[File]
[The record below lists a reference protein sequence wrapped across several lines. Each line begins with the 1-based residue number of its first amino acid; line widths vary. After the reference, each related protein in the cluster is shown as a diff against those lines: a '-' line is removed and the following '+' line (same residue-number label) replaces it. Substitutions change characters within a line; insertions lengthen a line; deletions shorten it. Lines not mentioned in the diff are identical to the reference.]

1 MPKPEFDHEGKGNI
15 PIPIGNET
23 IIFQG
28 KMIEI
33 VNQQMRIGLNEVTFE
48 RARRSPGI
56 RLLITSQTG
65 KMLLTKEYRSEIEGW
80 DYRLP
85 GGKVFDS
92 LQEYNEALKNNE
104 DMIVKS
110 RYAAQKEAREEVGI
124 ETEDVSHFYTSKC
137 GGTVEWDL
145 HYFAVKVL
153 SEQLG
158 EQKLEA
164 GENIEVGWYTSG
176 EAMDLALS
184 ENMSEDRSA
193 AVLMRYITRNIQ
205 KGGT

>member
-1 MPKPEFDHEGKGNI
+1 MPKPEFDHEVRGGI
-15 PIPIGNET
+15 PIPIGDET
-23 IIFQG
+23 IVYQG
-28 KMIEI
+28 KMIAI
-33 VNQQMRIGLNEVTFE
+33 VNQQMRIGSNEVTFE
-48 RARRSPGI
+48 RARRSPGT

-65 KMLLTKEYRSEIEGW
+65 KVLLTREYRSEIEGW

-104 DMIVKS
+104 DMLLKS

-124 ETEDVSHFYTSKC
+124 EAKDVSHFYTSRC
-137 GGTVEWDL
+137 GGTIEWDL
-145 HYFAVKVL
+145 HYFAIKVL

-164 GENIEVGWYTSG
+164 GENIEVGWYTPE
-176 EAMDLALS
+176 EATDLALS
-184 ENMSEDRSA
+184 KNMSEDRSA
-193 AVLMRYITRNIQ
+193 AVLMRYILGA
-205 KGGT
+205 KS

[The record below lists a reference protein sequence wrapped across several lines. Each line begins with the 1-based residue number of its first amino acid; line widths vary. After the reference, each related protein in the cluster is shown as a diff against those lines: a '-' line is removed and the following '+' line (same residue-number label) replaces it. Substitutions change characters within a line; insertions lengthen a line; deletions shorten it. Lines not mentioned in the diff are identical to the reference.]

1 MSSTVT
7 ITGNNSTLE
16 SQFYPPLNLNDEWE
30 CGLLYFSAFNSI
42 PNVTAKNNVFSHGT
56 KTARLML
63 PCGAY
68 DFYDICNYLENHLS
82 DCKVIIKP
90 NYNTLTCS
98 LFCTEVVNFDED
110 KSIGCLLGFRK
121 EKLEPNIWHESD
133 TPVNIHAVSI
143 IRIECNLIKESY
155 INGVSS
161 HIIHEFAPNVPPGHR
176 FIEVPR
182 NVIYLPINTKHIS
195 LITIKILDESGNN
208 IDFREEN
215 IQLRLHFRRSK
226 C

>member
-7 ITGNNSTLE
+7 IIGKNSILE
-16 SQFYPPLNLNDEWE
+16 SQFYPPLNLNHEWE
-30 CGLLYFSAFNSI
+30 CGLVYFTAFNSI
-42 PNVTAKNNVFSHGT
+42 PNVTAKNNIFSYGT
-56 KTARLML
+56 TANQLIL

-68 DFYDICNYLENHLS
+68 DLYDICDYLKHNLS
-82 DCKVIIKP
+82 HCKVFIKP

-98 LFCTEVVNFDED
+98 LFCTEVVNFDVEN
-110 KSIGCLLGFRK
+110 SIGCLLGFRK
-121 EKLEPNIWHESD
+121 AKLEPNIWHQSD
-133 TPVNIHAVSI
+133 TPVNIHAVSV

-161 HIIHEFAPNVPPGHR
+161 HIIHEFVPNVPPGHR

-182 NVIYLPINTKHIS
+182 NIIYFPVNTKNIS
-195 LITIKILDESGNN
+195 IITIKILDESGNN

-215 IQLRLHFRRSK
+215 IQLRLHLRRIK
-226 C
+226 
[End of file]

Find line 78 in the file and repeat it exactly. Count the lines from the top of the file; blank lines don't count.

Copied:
195 LITIKILDESGNN